Back in April, Foursquare instituted some changes to its check-in system to reduce misuse of the service by people who check-in to venues without actually being there, in hopes of unlocking badges, earning points or becoming Mayors of popular establishments. (Read specifics about those changes here.)

However, the changes had some unintended effects: Legitimate Foursquare users received error messages telling them they were too far away from their intended venues, and they wouldn't receive points or unlock badges, even when they were in the correct locations.

For a couple of weeks in April, I got the dreaded Foursquare error messages very frequently, even though I was always right where I said I was. But over the past month, I've only seen the "cheaters warning" screen once or twice. According to Gleason, that's due to a number of improvements made to the system to "reduce false positives."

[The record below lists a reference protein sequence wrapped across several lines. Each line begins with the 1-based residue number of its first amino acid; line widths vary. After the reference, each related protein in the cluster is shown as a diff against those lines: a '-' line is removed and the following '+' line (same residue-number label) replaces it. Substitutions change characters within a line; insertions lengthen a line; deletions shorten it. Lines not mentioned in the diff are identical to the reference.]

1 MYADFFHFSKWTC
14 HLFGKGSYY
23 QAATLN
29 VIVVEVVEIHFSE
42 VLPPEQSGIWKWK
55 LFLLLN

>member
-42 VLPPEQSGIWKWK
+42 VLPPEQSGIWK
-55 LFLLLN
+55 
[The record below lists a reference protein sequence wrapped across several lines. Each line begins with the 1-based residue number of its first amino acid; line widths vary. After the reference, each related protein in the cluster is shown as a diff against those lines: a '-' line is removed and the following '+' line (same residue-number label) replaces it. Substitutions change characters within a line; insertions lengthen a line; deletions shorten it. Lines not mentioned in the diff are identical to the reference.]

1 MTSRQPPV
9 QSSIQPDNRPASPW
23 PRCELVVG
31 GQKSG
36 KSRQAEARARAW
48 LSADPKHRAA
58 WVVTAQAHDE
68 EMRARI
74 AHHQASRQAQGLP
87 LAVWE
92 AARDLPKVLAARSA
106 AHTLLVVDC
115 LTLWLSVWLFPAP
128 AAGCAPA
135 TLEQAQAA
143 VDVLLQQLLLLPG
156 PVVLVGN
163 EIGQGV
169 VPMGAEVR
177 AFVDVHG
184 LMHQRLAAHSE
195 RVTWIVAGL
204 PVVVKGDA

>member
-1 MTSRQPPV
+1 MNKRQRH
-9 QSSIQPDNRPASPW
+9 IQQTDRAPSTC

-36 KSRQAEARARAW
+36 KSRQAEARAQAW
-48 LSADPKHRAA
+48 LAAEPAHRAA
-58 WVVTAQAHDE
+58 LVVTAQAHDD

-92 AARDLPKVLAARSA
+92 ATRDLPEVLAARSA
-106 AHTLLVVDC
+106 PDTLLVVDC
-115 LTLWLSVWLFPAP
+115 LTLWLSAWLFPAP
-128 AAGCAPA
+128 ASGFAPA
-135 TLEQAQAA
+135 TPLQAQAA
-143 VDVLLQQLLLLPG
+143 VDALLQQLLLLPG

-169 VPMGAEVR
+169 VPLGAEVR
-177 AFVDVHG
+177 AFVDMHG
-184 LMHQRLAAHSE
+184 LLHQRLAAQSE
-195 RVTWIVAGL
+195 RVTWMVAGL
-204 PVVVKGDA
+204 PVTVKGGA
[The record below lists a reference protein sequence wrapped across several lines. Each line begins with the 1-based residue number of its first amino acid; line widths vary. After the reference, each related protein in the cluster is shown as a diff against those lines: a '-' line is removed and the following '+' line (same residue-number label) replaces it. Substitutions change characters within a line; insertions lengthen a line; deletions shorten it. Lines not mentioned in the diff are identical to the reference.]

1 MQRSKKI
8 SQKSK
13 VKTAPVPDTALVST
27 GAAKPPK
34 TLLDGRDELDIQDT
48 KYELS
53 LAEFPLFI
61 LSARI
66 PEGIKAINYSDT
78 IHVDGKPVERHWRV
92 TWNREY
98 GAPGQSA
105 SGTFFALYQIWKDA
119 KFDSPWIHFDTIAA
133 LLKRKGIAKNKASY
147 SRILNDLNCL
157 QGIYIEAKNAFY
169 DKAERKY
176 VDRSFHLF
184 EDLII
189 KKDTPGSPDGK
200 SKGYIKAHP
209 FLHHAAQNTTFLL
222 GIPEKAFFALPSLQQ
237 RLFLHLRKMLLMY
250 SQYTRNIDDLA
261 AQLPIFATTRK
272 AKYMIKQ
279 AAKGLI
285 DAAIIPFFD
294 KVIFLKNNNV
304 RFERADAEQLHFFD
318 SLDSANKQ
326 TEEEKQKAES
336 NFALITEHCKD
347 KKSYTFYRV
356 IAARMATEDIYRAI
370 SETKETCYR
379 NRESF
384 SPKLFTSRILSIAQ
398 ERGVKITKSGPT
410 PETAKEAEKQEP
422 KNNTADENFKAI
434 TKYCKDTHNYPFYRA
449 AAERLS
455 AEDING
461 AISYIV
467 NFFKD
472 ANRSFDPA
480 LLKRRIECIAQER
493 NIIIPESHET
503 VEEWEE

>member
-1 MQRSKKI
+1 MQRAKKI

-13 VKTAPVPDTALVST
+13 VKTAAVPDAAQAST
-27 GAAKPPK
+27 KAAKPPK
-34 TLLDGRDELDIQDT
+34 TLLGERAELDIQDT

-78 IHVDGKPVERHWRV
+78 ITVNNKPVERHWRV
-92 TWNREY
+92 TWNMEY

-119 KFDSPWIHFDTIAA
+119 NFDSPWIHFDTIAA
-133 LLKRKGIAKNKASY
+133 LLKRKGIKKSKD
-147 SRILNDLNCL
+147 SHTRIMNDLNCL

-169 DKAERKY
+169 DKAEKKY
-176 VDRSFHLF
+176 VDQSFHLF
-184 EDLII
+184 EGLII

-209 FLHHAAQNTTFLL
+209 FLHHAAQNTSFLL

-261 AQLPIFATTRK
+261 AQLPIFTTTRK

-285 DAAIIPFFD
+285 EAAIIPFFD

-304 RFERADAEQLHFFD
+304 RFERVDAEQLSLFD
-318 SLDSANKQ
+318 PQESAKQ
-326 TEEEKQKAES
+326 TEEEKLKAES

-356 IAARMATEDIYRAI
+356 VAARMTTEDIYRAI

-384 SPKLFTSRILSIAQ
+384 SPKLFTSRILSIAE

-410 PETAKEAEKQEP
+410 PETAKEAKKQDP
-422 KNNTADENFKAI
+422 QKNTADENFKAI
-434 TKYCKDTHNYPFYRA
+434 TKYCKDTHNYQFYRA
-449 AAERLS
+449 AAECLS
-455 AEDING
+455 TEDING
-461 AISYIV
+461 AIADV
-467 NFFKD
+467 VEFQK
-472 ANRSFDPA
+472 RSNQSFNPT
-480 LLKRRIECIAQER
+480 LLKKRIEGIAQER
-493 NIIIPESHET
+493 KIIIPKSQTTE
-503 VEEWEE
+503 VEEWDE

"We present a user with the warning message if we detect repeated suspicious check-ins," Gleason says. "We look at several factors, such as distance from a venue, distance between venues visited, and timing of check-ins, to determine whether or not a check-in is legitimate."

My experience over the past month does indeed seem to suggest some major progress has been made since the anti-cheating features were first introduced last spring.

How to Unlock the Foursquare Groupie Badge

"Discovering how to unlock badges is part of the fun of Foursquare, so we don't typically like to state how badges can be earned," Gleason says.

Lucky for you, I do like to show others how to get Foursquare badges.

Here's a quick tip on how to unlock the Foursquare "Groupie" badge, which was originally unlocked at South by Southwest 2010, from any Internet-connected PC--no check-in required. You made it all the way to end of this post, you deserve it.

Surf on over to Foursquare.com via PC and log in to your account. Then jump over to Foursquare.com/bizcard, and select the following six cards: JetSetter (airplane logo); Super Mayor (crown logo); Pizzaiolo (pizza logo); Local (flag with a star); Player Please! (heart logo); and Newbie (trophy with a star).

Voila! The Groupie badge will be added to your badge collection.

For more on Foursquare, read my tips on reducing privacy risks associated with location-based social networks.

AS